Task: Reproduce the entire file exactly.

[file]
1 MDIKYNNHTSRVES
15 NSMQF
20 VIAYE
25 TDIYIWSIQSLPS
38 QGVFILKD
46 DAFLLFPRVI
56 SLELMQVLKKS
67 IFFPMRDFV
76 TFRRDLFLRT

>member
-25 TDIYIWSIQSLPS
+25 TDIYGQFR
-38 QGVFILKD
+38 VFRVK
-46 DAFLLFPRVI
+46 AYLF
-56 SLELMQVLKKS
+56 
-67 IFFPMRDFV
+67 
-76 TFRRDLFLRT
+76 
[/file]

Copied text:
1 MDIKYNNHTSRVES
15 NSMQF
20 VIAYE
25 TDIYIWSIQSLPS
38 QGVFILKD
46 DAFLLFPRVI
56 SLELMQVLKKS
67 IFFPMRDFV
76 TFRRDLFLRT

>member
-25 TDIYIWSIQSLPS
+25 TDIYGQFR
-38 QGVFILKD
+38 VFRVK
-46 DAFLLFPRVI
+46 AYLF
-56 SLELMQVLKKS
+56 
-67 IFFPMRDFV
+67 
-76 TFRRDLFLRT
+76 